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CQC requires immediate improvement at Ashley Manor Nursing Home - Southampton

17 September 2015
Ashley Manor Nursing Home - Southampton
  • Media

The Care Quality Commission (CQC) is taking action to protect the safety and welfare of people receiving care from Ashley Manor Nursing Home - Southampton.

In a report published today, CQC sets out the findings from an unannounced inspection of Ashley Manor Nursing Home - Southampton which took place in August 2015.

The inspectors reviewed a sample of care records and spoke with people using the service, their relatives, and members of staff. As a result they judged that the registered provider, Theresa Andrews, was failing to provide care which was safe, effective, caring, responsive to people’s needs or well led.

Under CQC’s programme of inspections, all adult social care services are being given a rating to help people choose care. Overall, Ashley Manor Nursing Home - Southampton has been rated as Inadequate.

A full report from the inspection has been published on the CQC website.

Deborah Ivanova, CQC’s Interim Deputy Chief Inspector - Adult Social Care (South Region) said:

“This woeful shortfall in standards at Ashley Manor Nursing Home Southampton is unacceptable. We have told the provider very clearly where improvements must be made and we are currently using our enforcement powers to ensure this happens. We have also placed the service in Special Measures.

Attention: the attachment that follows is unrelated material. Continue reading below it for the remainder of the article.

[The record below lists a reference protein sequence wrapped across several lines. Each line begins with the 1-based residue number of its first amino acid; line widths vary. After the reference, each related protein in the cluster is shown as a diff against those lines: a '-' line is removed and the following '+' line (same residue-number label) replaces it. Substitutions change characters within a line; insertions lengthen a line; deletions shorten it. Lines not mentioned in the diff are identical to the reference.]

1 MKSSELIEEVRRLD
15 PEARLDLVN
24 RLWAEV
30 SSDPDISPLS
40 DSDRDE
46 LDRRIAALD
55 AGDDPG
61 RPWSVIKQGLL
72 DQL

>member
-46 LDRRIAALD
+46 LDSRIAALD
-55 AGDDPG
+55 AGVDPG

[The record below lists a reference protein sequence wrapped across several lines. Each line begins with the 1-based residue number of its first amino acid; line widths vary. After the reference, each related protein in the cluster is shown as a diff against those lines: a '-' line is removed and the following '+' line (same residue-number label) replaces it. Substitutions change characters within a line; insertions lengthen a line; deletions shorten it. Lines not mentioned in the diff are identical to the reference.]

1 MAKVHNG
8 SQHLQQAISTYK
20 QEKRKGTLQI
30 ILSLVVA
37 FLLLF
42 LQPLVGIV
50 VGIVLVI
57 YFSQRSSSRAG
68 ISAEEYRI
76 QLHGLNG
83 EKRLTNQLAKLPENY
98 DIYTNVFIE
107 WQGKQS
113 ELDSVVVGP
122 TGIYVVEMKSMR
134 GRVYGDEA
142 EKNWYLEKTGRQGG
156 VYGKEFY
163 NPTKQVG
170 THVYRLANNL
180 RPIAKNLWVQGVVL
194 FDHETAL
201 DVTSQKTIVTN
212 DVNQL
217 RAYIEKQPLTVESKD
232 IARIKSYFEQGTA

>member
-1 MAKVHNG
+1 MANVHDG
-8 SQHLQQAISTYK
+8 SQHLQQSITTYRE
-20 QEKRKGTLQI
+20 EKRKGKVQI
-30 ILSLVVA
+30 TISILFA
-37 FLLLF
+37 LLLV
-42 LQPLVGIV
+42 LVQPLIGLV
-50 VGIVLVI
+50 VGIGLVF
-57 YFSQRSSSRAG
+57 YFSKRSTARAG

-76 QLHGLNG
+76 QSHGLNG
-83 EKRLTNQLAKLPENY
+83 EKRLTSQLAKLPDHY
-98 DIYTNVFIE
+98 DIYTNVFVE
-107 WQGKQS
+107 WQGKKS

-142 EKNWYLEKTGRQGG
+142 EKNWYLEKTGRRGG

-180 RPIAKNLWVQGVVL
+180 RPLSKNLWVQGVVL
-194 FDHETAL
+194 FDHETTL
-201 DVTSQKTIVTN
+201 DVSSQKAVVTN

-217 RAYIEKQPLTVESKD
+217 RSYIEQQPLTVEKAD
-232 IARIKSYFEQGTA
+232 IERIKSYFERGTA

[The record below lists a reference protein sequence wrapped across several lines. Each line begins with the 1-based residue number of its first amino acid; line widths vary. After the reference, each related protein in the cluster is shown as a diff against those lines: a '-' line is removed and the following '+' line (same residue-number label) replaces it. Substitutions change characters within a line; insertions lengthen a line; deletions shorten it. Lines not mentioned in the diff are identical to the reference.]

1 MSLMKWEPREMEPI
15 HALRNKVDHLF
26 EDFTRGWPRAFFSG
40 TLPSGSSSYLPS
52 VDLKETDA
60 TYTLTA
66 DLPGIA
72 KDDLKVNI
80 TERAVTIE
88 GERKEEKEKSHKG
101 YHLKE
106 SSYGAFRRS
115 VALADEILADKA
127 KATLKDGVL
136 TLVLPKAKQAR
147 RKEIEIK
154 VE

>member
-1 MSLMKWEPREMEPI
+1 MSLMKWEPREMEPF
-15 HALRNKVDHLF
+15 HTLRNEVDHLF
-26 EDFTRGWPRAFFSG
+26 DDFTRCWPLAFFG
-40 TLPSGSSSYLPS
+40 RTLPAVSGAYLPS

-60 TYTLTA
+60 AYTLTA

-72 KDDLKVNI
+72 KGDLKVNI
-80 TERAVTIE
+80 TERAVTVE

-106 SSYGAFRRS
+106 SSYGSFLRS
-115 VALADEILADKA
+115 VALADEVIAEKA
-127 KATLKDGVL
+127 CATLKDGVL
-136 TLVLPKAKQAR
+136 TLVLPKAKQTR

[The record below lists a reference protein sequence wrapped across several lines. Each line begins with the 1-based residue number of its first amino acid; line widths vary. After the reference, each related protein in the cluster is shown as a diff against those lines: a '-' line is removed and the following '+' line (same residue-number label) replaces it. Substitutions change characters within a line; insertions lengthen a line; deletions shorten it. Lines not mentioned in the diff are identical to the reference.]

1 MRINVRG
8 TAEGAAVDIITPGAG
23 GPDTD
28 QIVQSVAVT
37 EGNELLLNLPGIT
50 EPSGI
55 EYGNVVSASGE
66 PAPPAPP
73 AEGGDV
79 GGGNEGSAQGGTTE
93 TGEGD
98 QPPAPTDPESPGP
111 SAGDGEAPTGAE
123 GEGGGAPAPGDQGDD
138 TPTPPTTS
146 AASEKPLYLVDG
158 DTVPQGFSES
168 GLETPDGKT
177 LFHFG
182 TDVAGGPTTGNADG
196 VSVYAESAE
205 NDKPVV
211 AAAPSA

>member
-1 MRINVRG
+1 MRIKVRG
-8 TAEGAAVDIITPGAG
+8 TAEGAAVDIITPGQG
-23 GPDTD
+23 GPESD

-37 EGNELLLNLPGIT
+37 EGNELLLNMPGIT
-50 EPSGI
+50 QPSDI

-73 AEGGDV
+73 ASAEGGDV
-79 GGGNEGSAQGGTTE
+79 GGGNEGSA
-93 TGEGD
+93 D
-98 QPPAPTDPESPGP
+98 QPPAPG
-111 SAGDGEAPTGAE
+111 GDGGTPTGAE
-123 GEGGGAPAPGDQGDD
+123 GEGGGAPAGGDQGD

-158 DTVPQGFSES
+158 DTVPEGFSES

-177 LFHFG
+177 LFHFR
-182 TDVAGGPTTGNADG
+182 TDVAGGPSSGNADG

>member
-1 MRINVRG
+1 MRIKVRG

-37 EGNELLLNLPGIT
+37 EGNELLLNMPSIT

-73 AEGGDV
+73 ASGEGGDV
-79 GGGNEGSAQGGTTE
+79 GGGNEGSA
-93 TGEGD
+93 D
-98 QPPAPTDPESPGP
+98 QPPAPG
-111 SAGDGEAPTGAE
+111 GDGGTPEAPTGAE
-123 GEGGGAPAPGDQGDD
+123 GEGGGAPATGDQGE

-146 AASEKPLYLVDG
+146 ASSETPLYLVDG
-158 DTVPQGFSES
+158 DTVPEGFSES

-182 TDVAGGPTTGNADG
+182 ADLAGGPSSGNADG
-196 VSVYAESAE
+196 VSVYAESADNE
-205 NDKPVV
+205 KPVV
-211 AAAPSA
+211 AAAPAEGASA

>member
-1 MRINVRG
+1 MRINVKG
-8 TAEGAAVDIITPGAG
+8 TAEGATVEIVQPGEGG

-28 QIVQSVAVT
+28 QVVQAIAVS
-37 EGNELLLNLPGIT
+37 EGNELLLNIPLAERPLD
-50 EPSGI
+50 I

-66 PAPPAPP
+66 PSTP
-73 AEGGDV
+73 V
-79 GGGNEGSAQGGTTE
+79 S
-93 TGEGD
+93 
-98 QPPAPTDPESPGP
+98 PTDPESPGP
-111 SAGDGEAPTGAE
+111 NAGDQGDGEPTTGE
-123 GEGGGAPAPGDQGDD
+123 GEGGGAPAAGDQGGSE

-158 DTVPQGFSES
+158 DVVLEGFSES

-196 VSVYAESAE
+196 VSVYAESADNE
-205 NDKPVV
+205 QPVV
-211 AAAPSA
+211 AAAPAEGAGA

“We are working closely with local agencies and will continue to monitor the service. We will not hesitate to take further action to ensure people receive the care and support they are entitled to expect.

“If anyone has concerns about this or any other registered service, please do not hesitate to contact us.”

Inspectors’ concerns included:

  • There were not enough staff on duty at all times to meet people’s needs and this impacted on the care they received. Inspectors observed the home was dirty. It was observed during one meal time that once the meal was completed, all staff left to go on their break, leaving people at risk if they need the support.
  • Inspectors found some kindly treatment of people living in the service. However, overall the care was institutionalised, i.e. the same for everyone rather than personalised. People were not treated with dignity and respect, offered choice or encouraged or supported to be independent.
  • The provider and the registered manager did not demonstrate that they understood their legal responsibility to keep people safe. For example medicines were in breach the Misuse of Drugs Act 1971. To keep people safe, police offers took the drugs away.
  • People’s food and fluid intake was not monitored to ensure people had sufficient fluid and dietary intake to meet their needs, this put people at risk of dehydration or malnutrition. During the inspection, evidence seized demonstrated that no person living in the home consistently received enough fluids to meet their needs.


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Last updated:
29 May 2017

Notes to editors

About the Care Quality Commission

The Care Quality Commission (CQC) is the independent regulator of health and social care in England.

We make sure health and social care services provide people with safe, effective, compassionate, high-quality care and we encourage care services to improve.

We monitor, inspect and regulate services to make sure they meet fundamental standards of quality and safety and we publish what we find to help people choose care.